9. Secret Identities Exposed. What good is wearing a mask (or glasses) and having a secret identity if someone isn’t going to try and reveal it every other month? And if you can have Steve Allen, Batman or President John F. Kennedy fill-in for you while Lois Lane tries to expose you by cutting your invulnerable hair? All the better. Some of the plots Superman and Batman used to cover up their true identities were Rube Goldbergesque in their intricacy.

8. Super-Villain Team-Ups. Before Marvel tried to make it a Bronze Age monthly with Dr. Doom and the Red Skull, DC occasionally did villainous tandems in the Silver Age. The Luthor/Brainiac team is the most memorable but there’s still mileage in Joker/Luthor or Captain Cold/Heatwave. Joker/Clayface? Not so much.

7. Legion Protocol. For teen-agers, the Legion of Super-Heroes seemed to have a LOT of rules and regulations about what its members could and couldn’t do. In fact, there’s an actual Legion Constitution outlining all of the dos and do-nots. But hey, rules are made to be broken (and changed on occasion). In fact, one Legionnaire even killed a guy and was reinstated. (He wouldn’t be the last). Plus, you get to hang out in an inverted rocket clubhouse with an abundance of mini-Legionnaire statuettes to use in ceremonies and gift to friends so…

6. Multi-Colored Batman. For years the people that mocked the “Rainbow Batman” era were probably the same ones that had the neon-green “Velocity Storm” Kenner® Batman action figure in their toy collection. But now there are actual Funko Pops!®  of Rainbow Batman in six glorious bright colors so who’s laughing now? Collect ‘em all!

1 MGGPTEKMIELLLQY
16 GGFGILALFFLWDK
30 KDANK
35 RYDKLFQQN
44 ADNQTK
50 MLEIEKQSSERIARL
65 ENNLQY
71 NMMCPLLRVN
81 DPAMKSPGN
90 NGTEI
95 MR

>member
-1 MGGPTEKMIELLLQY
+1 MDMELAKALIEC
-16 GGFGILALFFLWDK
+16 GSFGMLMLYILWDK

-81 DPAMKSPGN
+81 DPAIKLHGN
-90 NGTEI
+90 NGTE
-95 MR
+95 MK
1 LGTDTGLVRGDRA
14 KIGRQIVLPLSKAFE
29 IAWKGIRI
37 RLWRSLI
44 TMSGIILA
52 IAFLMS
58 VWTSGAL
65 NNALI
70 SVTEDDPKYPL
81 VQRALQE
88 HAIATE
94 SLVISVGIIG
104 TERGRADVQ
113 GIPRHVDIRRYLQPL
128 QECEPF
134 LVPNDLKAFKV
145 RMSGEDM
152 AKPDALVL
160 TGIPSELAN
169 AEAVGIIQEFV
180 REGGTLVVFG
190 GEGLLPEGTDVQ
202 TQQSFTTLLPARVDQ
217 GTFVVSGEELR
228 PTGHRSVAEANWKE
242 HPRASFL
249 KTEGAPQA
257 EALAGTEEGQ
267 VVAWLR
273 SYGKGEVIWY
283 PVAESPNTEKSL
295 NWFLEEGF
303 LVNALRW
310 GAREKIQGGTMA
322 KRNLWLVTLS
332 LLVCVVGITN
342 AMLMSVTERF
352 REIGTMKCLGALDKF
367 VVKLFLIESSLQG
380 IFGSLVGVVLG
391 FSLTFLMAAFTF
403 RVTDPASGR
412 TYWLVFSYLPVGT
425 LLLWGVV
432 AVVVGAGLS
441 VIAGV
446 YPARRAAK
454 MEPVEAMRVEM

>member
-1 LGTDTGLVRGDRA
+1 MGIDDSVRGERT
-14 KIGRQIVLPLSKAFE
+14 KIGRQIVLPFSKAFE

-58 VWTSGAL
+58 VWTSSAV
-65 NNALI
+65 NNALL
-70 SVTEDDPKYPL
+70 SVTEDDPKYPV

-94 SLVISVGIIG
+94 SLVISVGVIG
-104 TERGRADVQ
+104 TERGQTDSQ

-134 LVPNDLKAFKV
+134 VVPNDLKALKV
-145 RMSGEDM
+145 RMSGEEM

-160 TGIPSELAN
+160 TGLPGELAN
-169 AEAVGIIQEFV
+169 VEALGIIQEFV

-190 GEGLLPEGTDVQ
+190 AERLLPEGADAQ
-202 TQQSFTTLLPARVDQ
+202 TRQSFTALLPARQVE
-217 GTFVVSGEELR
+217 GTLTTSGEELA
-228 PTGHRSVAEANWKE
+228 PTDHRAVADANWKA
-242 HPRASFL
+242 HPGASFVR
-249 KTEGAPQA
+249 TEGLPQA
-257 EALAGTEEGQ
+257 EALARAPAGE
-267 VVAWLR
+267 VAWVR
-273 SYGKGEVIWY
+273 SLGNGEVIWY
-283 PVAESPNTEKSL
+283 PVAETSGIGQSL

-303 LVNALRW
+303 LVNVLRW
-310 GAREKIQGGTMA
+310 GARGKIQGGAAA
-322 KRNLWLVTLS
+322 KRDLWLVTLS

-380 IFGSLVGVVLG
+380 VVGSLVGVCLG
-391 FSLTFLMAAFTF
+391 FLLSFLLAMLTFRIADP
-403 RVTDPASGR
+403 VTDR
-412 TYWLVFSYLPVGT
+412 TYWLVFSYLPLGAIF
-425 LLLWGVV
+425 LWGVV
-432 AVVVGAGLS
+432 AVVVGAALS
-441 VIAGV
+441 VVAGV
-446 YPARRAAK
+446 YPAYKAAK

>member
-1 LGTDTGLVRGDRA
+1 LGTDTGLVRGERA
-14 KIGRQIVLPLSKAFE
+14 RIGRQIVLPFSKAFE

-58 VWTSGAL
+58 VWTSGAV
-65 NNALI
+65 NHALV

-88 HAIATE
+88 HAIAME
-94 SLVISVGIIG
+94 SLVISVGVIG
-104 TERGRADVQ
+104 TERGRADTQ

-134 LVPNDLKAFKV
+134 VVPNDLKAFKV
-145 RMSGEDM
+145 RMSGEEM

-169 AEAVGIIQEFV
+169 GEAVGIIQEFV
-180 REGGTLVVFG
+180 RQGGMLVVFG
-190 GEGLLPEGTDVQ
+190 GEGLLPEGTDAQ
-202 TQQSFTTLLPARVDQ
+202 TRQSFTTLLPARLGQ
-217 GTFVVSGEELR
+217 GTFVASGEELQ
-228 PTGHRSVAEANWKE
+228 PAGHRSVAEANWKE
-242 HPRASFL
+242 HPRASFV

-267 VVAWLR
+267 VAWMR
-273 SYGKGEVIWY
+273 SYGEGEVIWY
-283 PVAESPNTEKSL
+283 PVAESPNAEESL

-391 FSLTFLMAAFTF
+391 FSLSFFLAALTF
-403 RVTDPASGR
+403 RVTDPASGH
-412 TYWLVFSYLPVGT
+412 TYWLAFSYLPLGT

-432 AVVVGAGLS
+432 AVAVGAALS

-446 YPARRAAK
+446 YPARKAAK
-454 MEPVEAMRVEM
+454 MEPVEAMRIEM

5. Talking Gorillas. Legend has it that if DC put a gorilla on the cover of a book, sales went through the roof. So why have they never published a book with the continuing adventures of Gorilla Grodd, Monsieur Mallah, Mod Gorilla Boss, King Krypton the Super Gorilla, Sam Simeon and MANY, MANY others? Money on the table, folks…that’s all I’m saying.

4. Weird Jimmy Olsen. Turtle Boy! Wolf Boy! Elastic Lad! If wacky adventure has a name, it must be James Bartholomew Olsen!

3. Flash Traps. Considering the Flash Fact that I was introduced to the concept of centrifugal force by Barry Allen, I’ve always been intrigued when he used scientific principles to escape from the latest death trap laid out by one of his Rogues. Puppet Flash, Fat Flash, Giant Head Flash, Mirror Flash, Strapped to a Giant Boomerang Flash? No matter the jam, the Flash always managed to come out on top in the nick of time.